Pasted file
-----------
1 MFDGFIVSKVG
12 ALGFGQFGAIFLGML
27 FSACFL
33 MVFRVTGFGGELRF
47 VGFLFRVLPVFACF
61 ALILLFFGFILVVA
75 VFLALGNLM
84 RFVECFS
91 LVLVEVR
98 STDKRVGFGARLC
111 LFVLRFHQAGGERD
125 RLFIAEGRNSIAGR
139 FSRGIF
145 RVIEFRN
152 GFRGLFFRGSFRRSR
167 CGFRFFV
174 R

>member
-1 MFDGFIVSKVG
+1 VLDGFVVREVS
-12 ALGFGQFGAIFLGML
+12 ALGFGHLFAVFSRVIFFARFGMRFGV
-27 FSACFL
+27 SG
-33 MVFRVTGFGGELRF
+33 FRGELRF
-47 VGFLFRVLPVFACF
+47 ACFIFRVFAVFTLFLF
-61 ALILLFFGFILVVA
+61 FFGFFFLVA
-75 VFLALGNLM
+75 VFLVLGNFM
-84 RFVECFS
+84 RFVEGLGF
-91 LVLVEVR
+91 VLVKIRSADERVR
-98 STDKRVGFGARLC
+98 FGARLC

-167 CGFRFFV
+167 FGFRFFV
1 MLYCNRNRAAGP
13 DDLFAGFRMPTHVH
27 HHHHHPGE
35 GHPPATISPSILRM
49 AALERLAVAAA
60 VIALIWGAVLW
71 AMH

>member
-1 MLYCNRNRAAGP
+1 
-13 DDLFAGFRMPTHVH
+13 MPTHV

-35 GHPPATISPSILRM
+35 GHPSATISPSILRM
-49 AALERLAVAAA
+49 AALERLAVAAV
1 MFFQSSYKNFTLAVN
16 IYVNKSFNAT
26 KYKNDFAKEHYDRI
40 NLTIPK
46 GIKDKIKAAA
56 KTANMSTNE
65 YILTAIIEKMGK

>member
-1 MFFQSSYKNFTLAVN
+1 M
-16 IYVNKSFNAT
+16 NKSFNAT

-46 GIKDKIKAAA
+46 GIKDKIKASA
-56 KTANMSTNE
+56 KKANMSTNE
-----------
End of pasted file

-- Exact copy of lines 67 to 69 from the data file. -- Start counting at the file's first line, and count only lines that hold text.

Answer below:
-16 IYVNKSFNAT
+16 NKSFNAT

-46 GIKDKIKAAA